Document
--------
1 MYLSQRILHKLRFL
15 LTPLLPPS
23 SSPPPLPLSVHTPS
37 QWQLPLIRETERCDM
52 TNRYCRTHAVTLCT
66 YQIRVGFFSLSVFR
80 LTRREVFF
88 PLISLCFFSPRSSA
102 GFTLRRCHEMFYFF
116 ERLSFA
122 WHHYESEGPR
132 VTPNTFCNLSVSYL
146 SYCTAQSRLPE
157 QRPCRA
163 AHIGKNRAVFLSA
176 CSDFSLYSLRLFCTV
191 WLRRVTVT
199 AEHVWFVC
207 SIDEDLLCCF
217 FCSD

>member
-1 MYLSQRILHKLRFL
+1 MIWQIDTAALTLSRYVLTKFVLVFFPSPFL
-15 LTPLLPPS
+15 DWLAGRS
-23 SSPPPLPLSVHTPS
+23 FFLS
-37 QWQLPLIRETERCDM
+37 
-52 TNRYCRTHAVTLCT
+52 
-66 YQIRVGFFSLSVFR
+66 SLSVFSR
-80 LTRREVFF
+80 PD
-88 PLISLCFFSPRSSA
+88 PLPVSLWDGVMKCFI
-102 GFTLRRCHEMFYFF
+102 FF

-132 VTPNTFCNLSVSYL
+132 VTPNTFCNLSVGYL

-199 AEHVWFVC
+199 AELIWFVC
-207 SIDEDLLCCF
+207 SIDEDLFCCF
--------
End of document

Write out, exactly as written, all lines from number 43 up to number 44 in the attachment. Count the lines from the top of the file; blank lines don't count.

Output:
+199 AELIWFVC
-207 SIDEDLLCCF